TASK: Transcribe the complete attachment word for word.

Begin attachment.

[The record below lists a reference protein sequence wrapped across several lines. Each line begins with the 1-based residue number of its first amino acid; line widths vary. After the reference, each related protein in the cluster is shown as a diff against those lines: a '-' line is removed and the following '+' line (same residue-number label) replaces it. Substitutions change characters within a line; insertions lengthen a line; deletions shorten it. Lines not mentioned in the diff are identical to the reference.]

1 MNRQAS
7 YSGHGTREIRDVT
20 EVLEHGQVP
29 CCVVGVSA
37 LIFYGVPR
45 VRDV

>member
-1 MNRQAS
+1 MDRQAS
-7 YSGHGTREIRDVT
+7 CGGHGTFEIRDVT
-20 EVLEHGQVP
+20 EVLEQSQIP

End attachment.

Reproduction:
[The record below lists a reference protein sequence wrapped across several lines. Each line begins with the 1-based residue number of its first amino acid; line widths vary. After the reference, each related protein in the cluster is shown as a diff against those lines: a '-' line is removed and the following '+' line (same residue-number label) replaces it. Substitutions change characters within a line; insertions lengthen a line; deletions shorten it. Lines not mentioned in the diff are identical to the reference.]

1 MNRQAS
7 YSGHGTREIRDVT
20 EVLEHGQVP
29 CCVVGVSA
37 LIFYGVPR
45 VRDV

>member
-1 MNRQAS
+1 MDRQAS
-7 YSGHGTREIRDVT
+7 CGGHGTFEIRDVT
-20 EVLEHGQVP
+20 EVLEQSQIP